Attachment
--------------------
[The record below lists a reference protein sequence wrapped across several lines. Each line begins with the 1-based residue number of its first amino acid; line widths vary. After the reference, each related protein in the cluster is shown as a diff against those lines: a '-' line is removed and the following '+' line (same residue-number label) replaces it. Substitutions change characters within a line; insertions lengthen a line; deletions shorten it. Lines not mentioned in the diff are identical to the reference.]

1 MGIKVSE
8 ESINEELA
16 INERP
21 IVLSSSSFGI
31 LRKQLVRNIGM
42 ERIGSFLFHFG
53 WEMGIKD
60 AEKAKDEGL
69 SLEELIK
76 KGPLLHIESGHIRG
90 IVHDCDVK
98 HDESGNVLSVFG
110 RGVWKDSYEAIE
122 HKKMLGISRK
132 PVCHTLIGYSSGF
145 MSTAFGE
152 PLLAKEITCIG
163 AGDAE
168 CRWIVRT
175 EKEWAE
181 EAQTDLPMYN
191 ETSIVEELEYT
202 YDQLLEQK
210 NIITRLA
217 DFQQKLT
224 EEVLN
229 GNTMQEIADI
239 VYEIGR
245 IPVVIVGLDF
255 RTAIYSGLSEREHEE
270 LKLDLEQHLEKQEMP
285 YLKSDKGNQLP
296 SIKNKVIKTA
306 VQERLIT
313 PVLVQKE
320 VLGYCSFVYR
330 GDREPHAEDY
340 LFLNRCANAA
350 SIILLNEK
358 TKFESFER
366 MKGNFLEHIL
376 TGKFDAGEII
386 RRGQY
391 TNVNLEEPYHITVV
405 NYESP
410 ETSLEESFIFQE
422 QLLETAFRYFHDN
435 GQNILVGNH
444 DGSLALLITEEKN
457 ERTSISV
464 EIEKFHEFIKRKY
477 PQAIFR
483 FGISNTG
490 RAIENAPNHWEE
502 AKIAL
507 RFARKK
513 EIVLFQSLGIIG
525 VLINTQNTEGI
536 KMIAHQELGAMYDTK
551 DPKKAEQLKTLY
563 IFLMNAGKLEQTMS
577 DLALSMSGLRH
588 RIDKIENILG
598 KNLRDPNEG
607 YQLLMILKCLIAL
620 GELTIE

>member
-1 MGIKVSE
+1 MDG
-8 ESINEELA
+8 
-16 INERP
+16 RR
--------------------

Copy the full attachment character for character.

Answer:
[The record below lists a reference protein sequence wrapped across several lines. Each line begins with the 1-based residue number of its first amino acid; line widths vary. After the reference, each related protein in the cluster is shown as a diff against those lines: a '-' line is removed and the following '+' line (same residue-number label) replaces it. Substitutions change characters within a line; insertions lengthen a line; deletions shorten it. Lines not mentioned in the diff are identical to the reference.]

1 MGIKVSE
8 ESINEELA
16 INERP
21 IVLSSSSFGI
31 LRKQLVRNIGM
42 ERIGSFLFHFG
53 WEMGIKD
60 AEKAKDEGL
69 SLEELIK
76 KGPLLHIESGHIRG
90 IVHDCDVK
98 HDESGNVLSVFG
110 RGVWKDSYEAIE
122 HKKMLGISRK
132 PVCHTLIGYSSGF
145 MSTAFGE
152 PLLAKEITCIG
163 AGDAE
168 CRWIVRT
175 EKEWAE
181 EAQTDLPMYN
191 ETSIVEELEYT
202 YDQLLEQK
210 NIITRLA
217 DFQQKLT
224 EEVLN
229 GNTMQEIADI
239 VYEIGR
245 IPVVIVGLDF
255 RTAIYSGLSEREHEE
270 LKLDLEQHLEKQEMP
285 YLKSDKGNQLP
296 SIKNKVIKTA
306 VQERLIT
313 PVLVQKE
320 VLGYCSFVYR
330 GDREPHAEDY
340 LFLNRCANAA
350 SIILLNEK
358 TKFESFER
366 MKGNFLEHIL
376 TGKFDAGEII
386 RRGQY
391 TNVNLEEPYHITVV
405 NYESP
410 ETSLEESFIFQE
422 QLLETAFRYFHDN
435 GQNILVGNH
444 DGSLALLITEEKN
457 ERTSISV
464 EIEKFHEFIKRKY
477 PQAIFR
483 FGISNTG
490 RAIENAPNHWEE
502 AKIAL
507 RFARKK
513 EIVLFQSLGIIG
525 VLINTQNTEGI
536 KMIAHQELGAMYDTK
551 DPKKAEQLKTLY
563 IFLMNAGKLEQTMS
577 DLALSMSGLRH
588 RIDKIENILG
598 KNLRDPNEG
607 YQLLMILKCLIAL
620 GELTIE

>member
-1 MGIKVSE
+1 MDG
-8 ESINEELA
+8 
-16 INERP
+16 RR